While studies indeed suggest lots of the bacteria being found at parts of some beaches likely came from gulls, the jury's still out on whether gulls carry bugs that can sicken people, said Holly Wirick, beach program coordinator for the U.S. Environmental Protection Agency's regional office.

The culprits, according to Wirick, for high bacteria levels: domestic or wild animal waste that washes into rivers and eventually gets to the beaches; children swimming with messy diapers; or algal blooms that harbor bacteria. One researcher found that people on average carry about one-tenth of a gram of fecal material on their bodies.

Genetic research is continuing to try to determine beach bacteria sources.

Algae provide harbor

In Milwaukee and elsewhere on Lake Michigan, bumper crops of cladophora have plagued beachgoers for several years. The algae provide harbor for E. coli to thrive, McLellan said. Researchers believe the algal bloom is linked to the prevalence of zebra mussels. Their voracious appetites have resulted in clearer water, allowing more light to penetrate deeper and encourage cladophora growth, she said.

Local efforts to fix the problem have focused on better beach grooming, cleaning up algae that wash ashore and a new $30,000 project at South Shore to divert and clean parking lot runoff.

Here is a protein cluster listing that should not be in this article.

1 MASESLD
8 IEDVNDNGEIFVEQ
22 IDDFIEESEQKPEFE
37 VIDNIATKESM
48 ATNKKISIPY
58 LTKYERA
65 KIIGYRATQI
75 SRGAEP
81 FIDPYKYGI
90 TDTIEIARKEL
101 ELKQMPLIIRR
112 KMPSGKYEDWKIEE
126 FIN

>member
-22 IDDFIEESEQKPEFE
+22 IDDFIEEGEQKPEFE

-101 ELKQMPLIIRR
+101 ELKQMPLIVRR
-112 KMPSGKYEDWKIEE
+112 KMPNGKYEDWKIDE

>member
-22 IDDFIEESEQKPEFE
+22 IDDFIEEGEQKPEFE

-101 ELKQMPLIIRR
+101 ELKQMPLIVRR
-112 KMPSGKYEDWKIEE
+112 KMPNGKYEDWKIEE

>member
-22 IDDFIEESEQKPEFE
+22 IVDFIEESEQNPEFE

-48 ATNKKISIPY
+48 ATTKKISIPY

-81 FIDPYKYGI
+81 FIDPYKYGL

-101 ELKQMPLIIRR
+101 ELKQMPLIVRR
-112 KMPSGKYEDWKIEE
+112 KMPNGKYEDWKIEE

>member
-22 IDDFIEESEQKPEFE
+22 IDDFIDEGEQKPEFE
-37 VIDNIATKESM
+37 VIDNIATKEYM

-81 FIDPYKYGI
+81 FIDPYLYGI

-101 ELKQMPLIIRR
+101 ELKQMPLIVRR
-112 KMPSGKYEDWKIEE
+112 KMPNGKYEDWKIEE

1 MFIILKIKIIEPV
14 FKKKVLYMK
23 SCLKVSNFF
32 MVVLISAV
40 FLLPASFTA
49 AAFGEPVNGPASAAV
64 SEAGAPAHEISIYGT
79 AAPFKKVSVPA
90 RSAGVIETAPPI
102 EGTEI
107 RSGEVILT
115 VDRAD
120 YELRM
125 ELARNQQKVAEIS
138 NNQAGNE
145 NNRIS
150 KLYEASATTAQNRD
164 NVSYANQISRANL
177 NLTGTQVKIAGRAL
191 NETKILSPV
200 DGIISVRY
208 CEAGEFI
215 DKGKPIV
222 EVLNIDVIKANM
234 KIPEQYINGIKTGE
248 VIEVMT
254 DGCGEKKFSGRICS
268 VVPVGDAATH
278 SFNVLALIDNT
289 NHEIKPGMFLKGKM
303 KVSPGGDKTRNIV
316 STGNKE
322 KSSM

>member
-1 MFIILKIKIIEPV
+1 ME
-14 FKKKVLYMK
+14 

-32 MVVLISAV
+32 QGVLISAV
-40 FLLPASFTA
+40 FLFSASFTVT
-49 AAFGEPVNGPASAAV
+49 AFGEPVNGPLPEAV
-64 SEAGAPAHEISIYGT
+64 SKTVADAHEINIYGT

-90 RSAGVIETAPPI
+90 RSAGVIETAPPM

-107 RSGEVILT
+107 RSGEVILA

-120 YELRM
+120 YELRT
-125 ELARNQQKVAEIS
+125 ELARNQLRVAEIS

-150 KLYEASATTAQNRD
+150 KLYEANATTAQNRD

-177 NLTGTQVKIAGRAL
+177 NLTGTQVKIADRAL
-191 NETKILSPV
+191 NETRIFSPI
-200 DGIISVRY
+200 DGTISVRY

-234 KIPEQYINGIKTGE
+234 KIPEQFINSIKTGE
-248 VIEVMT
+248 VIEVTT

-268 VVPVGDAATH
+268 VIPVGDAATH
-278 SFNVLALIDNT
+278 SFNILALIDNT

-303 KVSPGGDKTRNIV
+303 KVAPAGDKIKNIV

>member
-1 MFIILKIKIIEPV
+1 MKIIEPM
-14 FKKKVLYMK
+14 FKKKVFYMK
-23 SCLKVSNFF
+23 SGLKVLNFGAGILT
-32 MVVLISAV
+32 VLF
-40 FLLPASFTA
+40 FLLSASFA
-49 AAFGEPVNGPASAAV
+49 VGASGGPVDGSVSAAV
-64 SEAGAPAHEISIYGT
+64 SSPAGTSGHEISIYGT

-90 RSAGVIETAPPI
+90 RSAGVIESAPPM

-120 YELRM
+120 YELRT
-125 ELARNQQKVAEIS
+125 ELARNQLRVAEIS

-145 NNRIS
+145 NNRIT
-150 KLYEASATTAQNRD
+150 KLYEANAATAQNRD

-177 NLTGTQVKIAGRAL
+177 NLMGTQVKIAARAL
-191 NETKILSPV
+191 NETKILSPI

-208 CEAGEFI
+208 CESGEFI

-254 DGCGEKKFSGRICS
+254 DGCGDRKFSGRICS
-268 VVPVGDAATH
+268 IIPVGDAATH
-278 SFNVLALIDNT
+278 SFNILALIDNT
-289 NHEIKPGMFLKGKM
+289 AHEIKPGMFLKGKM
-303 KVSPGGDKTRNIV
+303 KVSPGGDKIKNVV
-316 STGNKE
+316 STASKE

The South Shore project was completed about two weeks ago, but it's too soon to see good results, said Gregory High, a Milwaukee County parks official.

Parks officials have requested $1.3 million in their proposed 2006 budget to reroute seven storm sewer pipes away from Bradford Beach, High said. Other alternatives remain under review.

While the plethora of advisories might give the public the impression that beaches are dirtier now, that's probably not true, said Nicole Richmond, a water quality specialist with the state Department of Natural Resources.

"We are just monitoring more. We know more, we have more scientific data," she said.

Efforts to develop a faster and more discerning water test also are under way by the EPA.

Researcher Rebecca Calderon said she hoped a new test to measure enterococci a different type of bacteria that can cause stomach ailments rather than E. coli would be available by the 2007 swimming season.

The aim also is to have results in two hours instead of the 24 hours it now takes to get E. coli test results, she said.

On the Web:

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Copyright 2005, Journal Sentinel Inc. All rights reserved. (Note: This notice does not apply to those news items already copyrighted and received through wire services or other media.)

Source: Milwaukee Journal Sentinel